Avery felt a strange realisation settle upon her as she looked around the table at those who nodded their assent. They were now part of a much larger collective, and would probably required to be involved in decisions and spells previously unknown. That was daunting.

Genevieve hadn’t finished. “On to the important question. Has anyone noticed anything untoward in the last few days?”

A young woman of about Avery’s age nodded. She had long dark hair which fell in dreadlocks all down her back. They were kept off her face by a bright red scarf which was wrapped around her head in band. “St Ives has had several spirits manifest in the last 24 hours, most of them harmless, but a couple have been a little more malevolent. We’ve managed to banish most of them quickly. One however may need a little more time.”

Avery wondered who “we” was, and presumed at some point in the future she’d find out.

“If you need any help, let us know,” Genevieve said. “Anyone else?”

There were a couple more strange reports. The beady-eyed male witch said there had been reports of howls at night on Bodmin. “Something is there. We have no idea what yet, but we’re monitoring it.”

Almost everyone around the table had noticed increased spirit activity, and Avery felt she should share about the activities in White Haven and the report of the strange lights in the sea.

There was a gasp of concern around the room at her news and Genevieve narrowed her intense gaze at Avery. “When?”

“Probably a couple of nights ago now. Just one report about lights in the sea, but there’s some at the castle too.”

Claudia leaned forward. “Lights in the sea are very worrying, Avery. Sea creatures carry their own power that’s very different to ours, and the power they exert on humans is significant. You need to start searching now.”

Avery was confused, and slightly embarrassed. She felt out of her depth. “But what are we looking for?”

“Unexpected behaviours, such as people behaving out of character, strange obsessions, and unexplained absences.”

Avery nodded. “We had a few theories, but weren’t really sure if we should take it seriously.”

Rasmus spoke, his voice unexpected as he’d been silent so long. “Not many of you young ones will have experienced the lure of the mermaid, but trust me when I say they are evil, dangerous creatures.”

“Mermaids?” Avery asked. “Is that what this is? We thought of them, but also considered Selkies.”

“Possible, but less likely,” he said.

“Mermaids are very powerful, very frightening beings,” Claudia said. “We all need to be on guard against them.”

“There have been a few mermaid encounters over the years in Cornwall,” Rasmus continued. “Many are romanticised.”

“The Mermaid of Zennor,” Avery said nodding. “We’ve all heard of her.”

“Yes, she entered the village of Zennor disguised as a beautiful lady, bewitched the men and ensnared young Mathew Trewella. He followed her and was never seen again. Then, many years later, a ship cast anchor off Pendower Cove and a beautiful mermaid asked the captain to move his anchor, as it was blocking her way back home where her husband Mathew and her children were waiting. The captain weighed anchor and got out of there as fast as he could. And then of course there are mermaids who lure men to their deaths with their singing, much like sirens of the Greek myths, and then there was the village of Seaton which was cursed by a mermaid because a fisherman insulted her. The sea rose and sand swallowed the whole town.”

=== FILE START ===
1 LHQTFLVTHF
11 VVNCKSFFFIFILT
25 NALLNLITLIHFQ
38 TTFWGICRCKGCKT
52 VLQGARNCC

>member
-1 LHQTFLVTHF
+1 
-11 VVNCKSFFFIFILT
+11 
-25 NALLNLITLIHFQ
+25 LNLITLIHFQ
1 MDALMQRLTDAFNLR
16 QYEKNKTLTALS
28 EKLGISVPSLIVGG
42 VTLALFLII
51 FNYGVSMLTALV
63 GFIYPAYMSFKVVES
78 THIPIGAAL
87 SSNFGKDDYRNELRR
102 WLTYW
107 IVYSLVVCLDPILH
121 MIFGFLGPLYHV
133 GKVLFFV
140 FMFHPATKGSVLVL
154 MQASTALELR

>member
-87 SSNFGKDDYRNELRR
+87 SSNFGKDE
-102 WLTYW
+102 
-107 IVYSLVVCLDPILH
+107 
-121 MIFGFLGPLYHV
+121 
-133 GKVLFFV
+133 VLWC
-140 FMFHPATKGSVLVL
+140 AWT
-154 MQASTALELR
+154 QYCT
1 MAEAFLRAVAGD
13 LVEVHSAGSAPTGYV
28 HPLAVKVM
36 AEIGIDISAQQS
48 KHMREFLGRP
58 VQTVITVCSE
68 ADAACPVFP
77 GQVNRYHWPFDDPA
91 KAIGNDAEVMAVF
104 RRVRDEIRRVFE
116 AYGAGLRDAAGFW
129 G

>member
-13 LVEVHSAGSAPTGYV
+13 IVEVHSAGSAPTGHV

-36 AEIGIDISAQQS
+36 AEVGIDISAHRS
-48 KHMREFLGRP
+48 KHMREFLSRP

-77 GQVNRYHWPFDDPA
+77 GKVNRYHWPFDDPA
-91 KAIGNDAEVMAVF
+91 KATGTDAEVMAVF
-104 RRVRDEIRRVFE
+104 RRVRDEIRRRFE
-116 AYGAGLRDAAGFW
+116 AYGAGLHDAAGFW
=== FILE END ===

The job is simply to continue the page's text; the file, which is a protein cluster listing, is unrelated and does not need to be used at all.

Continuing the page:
The table had fallen silent and all were now watching Rasmus as his dry voice captured their attention.

“Have you ever met one Rasmus?” a dark haired witch sitting across from Avery asked.

“Once, as a young man, a teenager. I was poking about in the tidal pools, collecting seaweed and things for my mother’s spells, when I heard singing and caught sight of a flash of silvered tail. I squinted, blinked, and then a woman appeared on the beach, literally just appeared out of nowhere, her eyes a shining green. She beckoned to me, singing all the while with her hypnotic voice, and without a second thought I followed her as she walked into the sea. And then my brother shouted, sending a well timed curse at her, and she disappeared and I never saw her again.” He looked up, his vision returning to the present. “Mind you, it was a long time before I went back there again.”

“If mermaids are returning to White Haven, it’s likely they’ll turn up in other places too,” Claudia said.

“Maybe not,” Genevieve argued. “White Haven is the only place which has magic hanging over it.”

“Children of Llyr,” Oswald said, shaking his head, his eyes haunted. “They’re always trouble.”

“Llyr?” the young blond witch asked, the one Avery presumed had sided with Caspian.

“The Celtic God of the Sea. He represents the powers of darkness, and fought the children of Don, the powers of light. Llyr’s son is Manawdyan – or in Irish myth, Manannán mac Lir – Son of the Sea. They are dark old gods, best left sleeping. Their children are the mythical creatures of the sea – the mermaids, selkies, water spirits, serpents, the Kraken, Leviathan, the Hydra, and others.” Oswald turned to Avery. “Let’s hope your magic has not stirred the depths of the ocean, or trouble will indeed come.”

If Avery hadn’t fully understood the threat of the magic they had released before, she did now, and she felt her throat tighten. The spirits that were now rising in the town could be just the beginning.